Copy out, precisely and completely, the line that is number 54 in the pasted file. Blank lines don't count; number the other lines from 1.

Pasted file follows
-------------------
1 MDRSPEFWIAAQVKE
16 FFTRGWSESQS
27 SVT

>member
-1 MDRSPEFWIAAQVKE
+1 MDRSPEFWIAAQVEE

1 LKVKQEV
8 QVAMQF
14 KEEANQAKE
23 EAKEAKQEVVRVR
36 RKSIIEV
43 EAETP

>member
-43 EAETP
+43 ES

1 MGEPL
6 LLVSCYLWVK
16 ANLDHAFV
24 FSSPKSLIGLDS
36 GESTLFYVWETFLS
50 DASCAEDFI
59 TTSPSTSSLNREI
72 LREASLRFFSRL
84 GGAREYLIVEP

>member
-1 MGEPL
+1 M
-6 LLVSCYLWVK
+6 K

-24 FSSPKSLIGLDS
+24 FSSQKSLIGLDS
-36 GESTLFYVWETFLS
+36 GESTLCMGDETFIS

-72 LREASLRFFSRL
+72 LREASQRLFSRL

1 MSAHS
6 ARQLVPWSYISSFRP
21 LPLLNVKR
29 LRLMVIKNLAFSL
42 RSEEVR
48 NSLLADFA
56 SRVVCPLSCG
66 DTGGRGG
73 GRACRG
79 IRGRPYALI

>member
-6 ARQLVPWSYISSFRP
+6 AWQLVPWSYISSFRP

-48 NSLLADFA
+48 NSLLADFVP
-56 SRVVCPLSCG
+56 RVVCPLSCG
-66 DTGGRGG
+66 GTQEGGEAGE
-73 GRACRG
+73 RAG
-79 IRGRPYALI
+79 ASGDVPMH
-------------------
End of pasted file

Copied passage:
+66 GTQEGGEAGE